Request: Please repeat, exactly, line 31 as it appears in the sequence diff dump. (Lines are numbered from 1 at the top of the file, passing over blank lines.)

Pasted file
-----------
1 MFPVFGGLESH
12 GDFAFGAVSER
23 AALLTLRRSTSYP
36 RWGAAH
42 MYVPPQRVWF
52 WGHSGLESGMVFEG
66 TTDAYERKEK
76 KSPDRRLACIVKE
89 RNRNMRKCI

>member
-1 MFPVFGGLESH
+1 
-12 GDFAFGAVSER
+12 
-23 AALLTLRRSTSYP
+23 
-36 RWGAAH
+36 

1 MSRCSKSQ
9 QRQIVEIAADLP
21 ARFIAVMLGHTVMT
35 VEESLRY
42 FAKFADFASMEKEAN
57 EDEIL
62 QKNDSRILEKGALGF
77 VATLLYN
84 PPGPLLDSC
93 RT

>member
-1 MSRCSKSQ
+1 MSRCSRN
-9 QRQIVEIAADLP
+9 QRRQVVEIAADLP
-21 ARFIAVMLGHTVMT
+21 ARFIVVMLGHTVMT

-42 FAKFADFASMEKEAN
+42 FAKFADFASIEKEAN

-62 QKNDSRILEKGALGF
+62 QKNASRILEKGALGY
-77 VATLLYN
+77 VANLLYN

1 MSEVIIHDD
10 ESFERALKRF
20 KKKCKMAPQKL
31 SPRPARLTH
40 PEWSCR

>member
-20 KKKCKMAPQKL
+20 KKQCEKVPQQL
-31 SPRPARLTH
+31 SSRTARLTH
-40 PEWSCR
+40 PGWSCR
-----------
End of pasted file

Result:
+1 MSRCSRN